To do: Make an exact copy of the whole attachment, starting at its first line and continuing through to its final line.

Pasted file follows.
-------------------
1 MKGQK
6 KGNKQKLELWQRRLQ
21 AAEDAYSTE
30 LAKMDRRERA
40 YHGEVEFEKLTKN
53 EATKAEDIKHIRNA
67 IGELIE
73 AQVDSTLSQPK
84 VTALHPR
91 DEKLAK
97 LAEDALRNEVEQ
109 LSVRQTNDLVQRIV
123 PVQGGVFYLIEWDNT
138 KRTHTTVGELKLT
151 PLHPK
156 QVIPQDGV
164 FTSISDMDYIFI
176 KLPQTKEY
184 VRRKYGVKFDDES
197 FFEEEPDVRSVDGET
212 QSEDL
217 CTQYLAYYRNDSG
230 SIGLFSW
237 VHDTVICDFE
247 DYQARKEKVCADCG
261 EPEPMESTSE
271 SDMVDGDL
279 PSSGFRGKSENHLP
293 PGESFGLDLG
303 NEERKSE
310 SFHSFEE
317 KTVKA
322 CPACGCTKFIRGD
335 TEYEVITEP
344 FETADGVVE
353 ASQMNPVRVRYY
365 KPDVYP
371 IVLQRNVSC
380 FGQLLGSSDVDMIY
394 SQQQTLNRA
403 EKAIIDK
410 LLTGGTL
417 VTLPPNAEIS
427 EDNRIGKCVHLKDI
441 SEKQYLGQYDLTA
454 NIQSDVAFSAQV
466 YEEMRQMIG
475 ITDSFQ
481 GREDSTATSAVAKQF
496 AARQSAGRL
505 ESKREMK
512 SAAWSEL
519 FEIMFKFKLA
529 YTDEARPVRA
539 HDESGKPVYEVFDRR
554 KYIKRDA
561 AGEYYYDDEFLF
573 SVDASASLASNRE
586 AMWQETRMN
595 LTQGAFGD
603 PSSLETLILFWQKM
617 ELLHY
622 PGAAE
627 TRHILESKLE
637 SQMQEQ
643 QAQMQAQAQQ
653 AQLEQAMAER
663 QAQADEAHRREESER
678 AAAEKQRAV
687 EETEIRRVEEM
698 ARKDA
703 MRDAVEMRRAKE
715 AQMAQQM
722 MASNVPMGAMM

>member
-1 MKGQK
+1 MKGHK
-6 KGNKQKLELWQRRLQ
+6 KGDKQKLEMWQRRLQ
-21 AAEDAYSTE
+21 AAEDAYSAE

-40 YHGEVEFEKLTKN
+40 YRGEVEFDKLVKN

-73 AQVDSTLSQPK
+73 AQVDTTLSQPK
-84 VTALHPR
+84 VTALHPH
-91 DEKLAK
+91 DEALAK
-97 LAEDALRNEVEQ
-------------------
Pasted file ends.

1 MKGQK
6 KGNKQKLELWQRRLQ
21 AAEDAYSTE
30 LAKMDRRERA
40 YHGEVEFEKLTKN
53 EATKAEDIKHIRNA
67 IGELIE
73 AQVDSTLSQPK
84 VTALHPR
91 DEKLAK
97 LAEDALRNEVEQ
109 LSVRQTNDLVQRIV
123 PVQGGVFYLIEWDNT
138 KRTHTTVGELKLT
151 PLHPK
156 QVIPQDGV
164 FTSISDMDYIFI
176 KLPQTKEY
184 VRRKYGVKFDDES
197 FFEEEPDVRSVDGET
212 QSEDL
217 CTQYLAYYRNDSG
230 SIGLFSW
237 VHDTVICDFE
247 DYQARKEKVCADCG
261 EPEPMESTSE
271 SDMVDGDL
279 PSSGFRGKSENHLP
293 PGESFGLDLG
303 NEERKSE
310 SFHSFEE
317 KTVKA
322 CPACGCTKFIRGD
335 TEYEVITEP
344 FETADGVVE
353 ASQMNPVRVRYY
365 KPDVYP
371 IVLQRNVSC
380 FGQLLGSSDVDMIY
394 SQQQTLNRA
403 EKAIIDK
410 LLTGGTL
417 VTLPPNAEIS
427 EDNRIGKCVHLKDI
441 SEKQYLGQYDLTA
454 NIQSDVAFSAQV
466 YEEMRQMIG
475 ITDSFQ
481 GREDSTATSAVAKQF
496 AARQSAGRL
505 ESKREMK
512 SAAWSEL
519 FEIMFKFKLA
529 YTDEARPVRA
539 HDESGKPVYEVFDRR
554 KYIKRDA
561 AGEYYYDDEFLF
573 SVDASASLASNRE
586 AMWQETRMN
595 LTQGAFGD
603 PSSLETLILFWQKM
617 ELLHY
622 PGAAE
627 TRHILESKLE
637 SQMQEQ
643 QAQMQAQAQQ
653 AQLEQAMAER
663 QAQADEAHRREESER
678 AAAEKQRAV
687 EETEIRRVEEM
698 ARKDA
703 MRDAVEMRRAKE
715 AQMAQQM
722 MASNVPMGAMM

>member
-1 MKGQK
+1 MKGHK
-6 KGNKQKLELWQRRLQ
+6 KGDKQKLEMWQRRLQ
-21 AAEDAYSTE
+21 AAEDAYSAE

-40 YHGEVEFEKLTKN
+40 YRGEVEFDKLVKN

-73 AQVDSTLSQPK
+73 AQVDTTLSQPK
-84 VTALHPR
+84 VTALHPH
-91 DEKLAK
+91 DEALAK
-97 LAEDALRNEVEQ